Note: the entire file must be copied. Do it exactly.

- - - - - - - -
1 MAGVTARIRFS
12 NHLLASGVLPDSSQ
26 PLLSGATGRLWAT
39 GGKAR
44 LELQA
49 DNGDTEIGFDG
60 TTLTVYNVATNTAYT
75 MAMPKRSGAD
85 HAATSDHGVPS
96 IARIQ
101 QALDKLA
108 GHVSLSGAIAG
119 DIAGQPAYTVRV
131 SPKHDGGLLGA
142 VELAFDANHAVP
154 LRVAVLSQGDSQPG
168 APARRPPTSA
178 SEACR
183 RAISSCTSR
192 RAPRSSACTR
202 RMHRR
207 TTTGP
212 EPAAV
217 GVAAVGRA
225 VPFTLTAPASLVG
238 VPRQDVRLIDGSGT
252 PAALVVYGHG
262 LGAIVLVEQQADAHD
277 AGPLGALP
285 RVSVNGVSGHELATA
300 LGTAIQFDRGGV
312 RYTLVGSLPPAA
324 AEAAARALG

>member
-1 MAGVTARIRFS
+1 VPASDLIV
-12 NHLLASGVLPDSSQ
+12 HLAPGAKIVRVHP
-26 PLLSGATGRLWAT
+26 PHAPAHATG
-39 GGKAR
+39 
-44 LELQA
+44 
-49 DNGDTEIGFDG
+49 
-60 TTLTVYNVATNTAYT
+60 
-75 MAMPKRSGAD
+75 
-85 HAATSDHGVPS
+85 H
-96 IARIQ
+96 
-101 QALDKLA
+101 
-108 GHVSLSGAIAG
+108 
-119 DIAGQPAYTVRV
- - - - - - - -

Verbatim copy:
1 MAGVTARIRFS
12 NHLLASGVLPDSSQ
26 PLLSGATGRLWAT
39 GGKAR
44 LELQA
49 DNGDTEIGFDG
60 TTLTVYNVATNTAYT
75 MAMPKRSGAD
85 HAATSDHGVPS
96 IARIQ
101 QALDKLA
108 GHVSLSGAIAG
119 DIAGQPAYTVRV
131 SPKHDGGLLGA
142 VELAFDANHAVP
154 LRVAVLSQGDSQPG
168 APARRPPTSA
178 SEACR
183 RAISSCTSR
192 RAPRSSACTR
202 RMHRR
207 TTTGP
212 EPAAV
217 GVAAVGRA
225 VPFTLTAPASLVG
238 VPRQDVRLIDGSGT
252 PAALVVYGHG
262 LGAIVLVEQQADAHD
277 AGPLGALP
285 RVSVNGVSGHELATA
300 LGTAIQFDRGGV
312 RYTLVGSLPPAA
324 AEAAARALG

>member
-1 MAGVTARIRFS
+1 VPASDLIV
-12 NHLLASGVLPDSSQ
+12 HLAPGAKIVRVHP
-26 PLLSGATGRLWAT
+26 PHAPAHATG
-39 GGKAR
+39 
-44 LELQA
+44 
-49 DNGDTEIGFDG
+49 
-60 TTLTVYNVATNTAYT
+60 
-75 MAMPKRSGAD
+75 
-85 HAATSDHGVPS
+85 H
-96 IARIQ
+96 
-101 QALDKLA
+101 
-108 GHVSLSGAIAG
+108 
-119 DIAGQPAYTVRV